I cut the top section removed from the peghead free with a handsaw. I sanded the top of the peghead using the spindle sander while carefully holding the neck vertically. I had to later sand the top of the peghead with a sanding block to take out the undulations left by the spindle sander. I also used the spindle sander to make the gentle curve from the flat peghead surface to where the nut will go. I was then able to smooth the back of the peghead with the beltsander and bring the peghead down to its final thickness of 9/16ths making sure that the top and back surfaces stayed parallel to the top surface of the neck.
I had started to drill out the recesses for the flange part of the nuts before fitting the heel to the neck pocket. When this started tearing up the template I decided to wait until after completely fitting the neck to the neck pocket in the body. I roughed out the recess with four 1/4 inch holes in the corners of the recess drilled to a 1/16th of an inch deep. The rest of the material was carefully chiseled out so the weld nutís flange would fit snuggly between the sides of the recess without turning and so the top of the flange would be well bellow the top of the neck surface so it wouldnít interfere with the fretboard when it was installed.
Gluing in the Truss Rod
I used epoxy to glue in the carbon fiber truss rod along with a number of clamps and some wax paper so I could take the clamps back off when it was dry. Once the epoxy had cured, I cut off and sanded the tail end of the truss rod smooth with the rest of the neck. Due to a miscalculation while routing the channel, it wasnít deep enough for the entire truss rod to fit flush with the top of the neck. Since the fence slipped to a different position, I didnít have a good way to make the slot deeper without possibly making it too wide or crooked. Instead I cut down the top of the truss rod primarily using a sanding block and plane. Luckily the carbon fiber cuts easily. Another alternative I was tossing around at the time was to cut a channel in the fretboard so the protruding truss rod would still allow the fretboard to join flush with the neck. In retrospect, this may have been the better option since you wouldnít have to risk sanding the top of the neck out of flat which could result in a visible gap and a poorer joint between the fingerboard and neck. Of course, the best option is to rout the truss rod channel correctly in the first place...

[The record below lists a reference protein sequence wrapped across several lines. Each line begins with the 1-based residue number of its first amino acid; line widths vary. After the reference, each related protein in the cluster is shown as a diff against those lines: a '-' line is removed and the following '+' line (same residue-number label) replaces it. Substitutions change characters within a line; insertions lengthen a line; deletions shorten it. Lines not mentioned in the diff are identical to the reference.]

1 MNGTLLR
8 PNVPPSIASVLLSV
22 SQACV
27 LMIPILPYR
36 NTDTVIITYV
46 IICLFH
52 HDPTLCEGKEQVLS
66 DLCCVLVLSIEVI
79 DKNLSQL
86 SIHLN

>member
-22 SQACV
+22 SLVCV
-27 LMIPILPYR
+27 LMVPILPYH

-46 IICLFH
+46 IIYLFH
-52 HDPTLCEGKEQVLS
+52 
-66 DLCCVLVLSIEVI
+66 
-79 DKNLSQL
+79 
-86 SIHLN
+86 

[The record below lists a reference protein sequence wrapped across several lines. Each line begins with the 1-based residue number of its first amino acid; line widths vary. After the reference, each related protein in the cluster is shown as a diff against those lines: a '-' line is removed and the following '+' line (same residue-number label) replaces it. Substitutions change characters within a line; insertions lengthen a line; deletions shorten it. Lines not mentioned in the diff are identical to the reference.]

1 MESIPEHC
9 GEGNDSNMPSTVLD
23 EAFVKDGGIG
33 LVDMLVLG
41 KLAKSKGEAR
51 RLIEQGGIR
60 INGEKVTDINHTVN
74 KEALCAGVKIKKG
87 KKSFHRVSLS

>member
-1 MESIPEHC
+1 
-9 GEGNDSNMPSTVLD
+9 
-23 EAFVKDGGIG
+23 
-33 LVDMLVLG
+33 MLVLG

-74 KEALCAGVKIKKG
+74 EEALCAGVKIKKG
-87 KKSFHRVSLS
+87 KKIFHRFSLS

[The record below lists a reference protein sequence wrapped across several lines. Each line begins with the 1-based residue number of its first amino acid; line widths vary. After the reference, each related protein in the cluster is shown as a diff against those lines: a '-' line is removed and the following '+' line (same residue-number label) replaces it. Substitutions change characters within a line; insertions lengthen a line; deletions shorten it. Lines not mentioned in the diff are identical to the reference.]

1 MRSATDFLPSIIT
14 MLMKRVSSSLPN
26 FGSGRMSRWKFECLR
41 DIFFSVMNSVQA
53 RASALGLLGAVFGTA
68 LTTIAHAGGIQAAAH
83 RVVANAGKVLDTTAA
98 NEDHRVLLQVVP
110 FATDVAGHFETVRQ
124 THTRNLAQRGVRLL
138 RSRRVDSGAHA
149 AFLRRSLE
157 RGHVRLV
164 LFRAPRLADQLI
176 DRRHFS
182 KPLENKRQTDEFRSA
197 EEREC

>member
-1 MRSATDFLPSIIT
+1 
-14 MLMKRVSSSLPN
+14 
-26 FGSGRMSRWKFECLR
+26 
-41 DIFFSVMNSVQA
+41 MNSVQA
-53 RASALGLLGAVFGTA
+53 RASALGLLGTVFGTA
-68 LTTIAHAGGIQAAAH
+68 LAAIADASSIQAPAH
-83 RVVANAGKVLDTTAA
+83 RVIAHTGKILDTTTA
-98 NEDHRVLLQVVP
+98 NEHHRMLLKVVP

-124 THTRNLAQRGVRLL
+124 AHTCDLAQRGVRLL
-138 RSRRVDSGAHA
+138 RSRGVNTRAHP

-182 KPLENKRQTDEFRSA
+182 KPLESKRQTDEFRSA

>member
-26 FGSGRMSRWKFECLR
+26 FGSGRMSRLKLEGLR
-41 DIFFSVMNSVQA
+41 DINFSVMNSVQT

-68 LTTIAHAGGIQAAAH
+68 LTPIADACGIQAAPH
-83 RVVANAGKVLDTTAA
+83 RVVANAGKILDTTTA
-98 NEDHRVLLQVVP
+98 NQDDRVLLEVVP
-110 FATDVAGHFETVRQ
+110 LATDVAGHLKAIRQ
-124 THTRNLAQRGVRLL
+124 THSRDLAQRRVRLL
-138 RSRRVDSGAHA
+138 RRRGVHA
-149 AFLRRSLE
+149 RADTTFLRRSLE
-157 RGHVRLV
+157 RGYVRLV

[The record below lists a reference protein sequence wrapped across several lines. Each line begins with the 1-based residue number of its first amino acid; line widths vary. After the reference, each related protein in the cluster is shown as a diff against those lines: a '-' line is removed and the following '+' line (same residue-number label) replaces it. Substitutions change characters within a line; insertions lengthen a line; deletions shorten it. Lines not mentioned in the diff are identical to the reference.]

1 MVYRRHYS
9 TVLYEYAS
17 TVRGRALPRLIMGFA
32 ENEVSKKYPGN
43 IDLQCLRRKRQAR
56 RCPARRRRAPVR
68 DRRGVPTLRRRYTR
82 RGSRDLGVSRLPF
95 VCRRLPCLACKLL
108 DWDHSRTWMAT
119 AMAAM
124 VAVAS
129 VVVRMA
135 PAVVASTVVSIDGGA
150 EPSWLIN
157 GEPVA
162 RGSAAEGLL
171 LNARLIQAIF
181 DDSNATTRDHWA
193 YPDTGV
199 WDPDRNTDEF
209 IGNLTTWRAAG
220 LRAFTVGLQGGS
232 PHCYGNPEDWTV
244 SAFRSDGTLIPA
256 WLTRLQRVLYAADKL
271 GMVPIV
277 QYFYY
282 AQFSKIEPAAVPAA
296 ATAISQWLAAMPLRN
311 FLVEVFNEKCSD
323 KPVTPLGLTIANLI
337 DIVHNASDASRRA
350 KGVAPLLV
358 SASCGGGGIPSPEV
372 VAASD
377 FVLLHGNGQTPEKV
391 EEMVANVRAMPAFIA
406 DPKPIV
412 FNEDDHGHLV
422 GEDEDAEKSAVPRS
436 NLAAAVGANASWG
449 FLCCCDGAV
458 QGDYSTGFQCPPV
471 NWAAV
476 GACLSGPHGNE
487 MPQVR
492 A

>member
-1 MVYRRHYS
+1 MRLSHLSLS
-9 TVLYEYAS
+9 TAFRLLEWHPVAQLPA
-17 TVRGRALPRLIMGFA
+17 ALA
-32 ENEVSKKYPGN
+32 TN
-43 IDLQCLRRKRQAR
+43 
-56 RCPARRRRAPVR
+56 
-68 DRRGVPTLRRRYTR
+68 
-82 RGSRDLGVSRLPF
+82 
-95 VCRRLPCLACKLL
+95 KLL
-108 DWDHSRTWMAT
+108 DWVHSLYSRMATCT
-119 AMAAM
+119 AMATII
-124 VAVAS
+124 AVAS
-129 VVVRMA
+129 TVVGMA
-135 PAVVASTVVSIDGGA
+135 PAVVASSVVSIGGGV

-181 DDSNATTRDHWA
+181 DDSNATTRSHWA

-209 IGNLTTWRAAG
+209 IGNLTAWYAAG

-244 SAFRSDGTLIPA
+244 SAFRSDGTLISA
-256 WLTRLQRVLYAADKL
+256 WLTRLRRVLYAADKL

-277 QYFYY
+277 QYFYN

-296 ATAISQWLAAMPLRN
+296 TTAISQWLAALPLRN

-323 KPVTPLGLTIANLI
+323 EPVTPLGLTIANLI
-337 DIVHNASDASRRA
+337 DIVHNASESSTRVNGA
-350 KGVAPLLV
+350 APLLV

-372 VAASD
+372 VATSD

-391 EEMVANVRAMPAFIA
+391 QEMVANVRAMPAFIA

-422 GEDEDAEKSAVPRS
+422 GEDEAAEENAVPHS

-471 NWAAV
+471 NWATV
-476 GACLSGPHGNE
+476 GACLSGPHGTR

Together at Last
I drilled the holes matching those in the neck in the body using the neck as a guide. I held the neck in position in the neck pocket and drilled through the neck and the heel of the body ensuring a perfect fit. I didn't check the alignment of the neck while installing it. It came out close to in line with the center line of the body since the neck pocket was lined up well, but making sure the neck was in the correct place with some measuring would have helped to make the alignment that much more accurate.
Carving the Heel of the Body
I roughly laid out the heel area and then did the carving mostly by eye and feel. I started by establishing the thickness at the end nearer the neck, then blending that shape back into the body. I used a microplane rasp, spokeshave and wood rasp to carve the heel area. I then reradiused the edge by hand to match the 1/8th inch radius of the rest of the body. I countersunk the holes for the flat head screws so the top of the screw would be recessed about an 1/8th inch. There isnít much room on the two recesses closer to the neck, so they are shallower and blend into the radiused edge.